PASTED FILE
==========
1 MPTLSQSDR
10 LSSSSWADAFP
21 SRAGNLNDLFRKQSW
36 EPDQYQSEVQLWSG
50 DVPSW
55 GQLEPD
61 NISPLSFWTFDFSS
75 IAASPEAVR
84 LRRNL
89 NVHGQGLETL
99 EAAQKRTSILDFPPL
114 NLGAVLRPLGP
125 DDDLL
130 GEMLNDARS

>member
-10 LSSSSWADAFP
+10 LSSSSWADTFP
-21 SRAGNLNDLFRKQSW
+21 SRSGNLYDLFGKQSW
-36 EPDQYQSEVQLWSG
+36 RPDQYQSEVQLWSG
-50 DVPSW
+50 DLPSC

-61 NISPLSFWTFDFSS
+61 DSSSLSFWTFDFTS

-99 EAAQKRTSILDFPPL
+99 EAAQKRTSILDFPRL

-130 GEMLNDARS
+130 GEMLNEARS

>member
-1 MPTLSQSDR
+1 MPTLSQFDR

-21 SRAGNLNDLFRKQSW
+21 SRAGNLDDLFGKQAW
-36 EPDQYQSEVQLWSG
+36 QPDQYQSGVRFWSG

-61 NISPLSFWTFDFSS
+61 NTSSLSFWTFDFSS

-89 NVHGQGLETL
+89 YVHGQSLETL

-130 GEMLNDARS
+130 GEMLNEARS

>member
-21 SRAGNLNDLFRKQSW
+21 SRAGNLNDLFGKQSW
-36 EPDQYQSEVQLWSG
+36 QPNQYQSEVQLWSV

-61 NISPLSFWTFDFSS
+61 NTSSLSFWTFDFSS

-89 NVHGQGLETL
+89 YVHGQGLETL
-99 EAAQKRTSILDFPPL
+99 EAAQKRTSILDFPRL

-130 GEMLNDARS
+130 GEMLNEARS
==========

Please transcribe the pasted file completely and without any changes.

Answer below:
1 MPTLSQSDR
10 LSSSSWADAFP
21 SRAGNLNDLFRKQSW
36 EPDQYQSEVQLWSG
50 DVPSW
55 GQLEPD
61 NISPLSFWTFDFSS
75 IAASPEAVR
84 LRRNL
89 NVHGQGLETL
99 EAAQKRTSILDFPPL
114 NLGAVLRPLGP
125 DDDLL
130 GEMLNDARS

>member
-10 LSSSSWADAFP
+10 LSSSSWADTFP
-21 SRAGNLNDLFRKQSW
+21 SRSGNLYDLFGKQSW
-36 EPDQYQSEVQLWSG
+36 RPDQYQSEVQLWSG
-50 DVPSW
+50 DLPSC

-61 NISPLSFWTFDFSS
+61 DSSSLSFWTFDFTS

-99 EAAQKRTSILDFPPL
+99 EAAQKRTSILDFPRL

-130 GEMLNDARS
+130 GEMLNEARS

>member
-1 MPTLSQSDR
+1 MPTLSQFDR

-21 SRAGNLNDLFRKQSW
+21 SRAGNLDDLFGKQAW
-36 EPDQYQSEVQLWSG
+36 QPDQYQSGVRFWSG

-61 NISPLSFWTFDFSS
+61 NTSSLSFWTFDFSS

-89 NVHGQGLETL
+89 YVHGQSLETL

-130 GEMLNDARS
+130 GEMLNEARS

>member
-21 SRAGNLNDLFRKQSW
+21 SRAGNLNDLFGKQSW
-36 EPDQYQSEVQLWSG
+36 QPNQYQSEVQLWSV

-61 NISPLSFWTFDFSS
+61 NTSSLSFWTFDFSS

-89 NVHGQGLETL
+89 YVHGQGLETL
-99 EAAQKRTSILDFPPL
+99 EAAQKRTSILDFPRL

-130 GEMLNDARS
+130 GEMLNEARS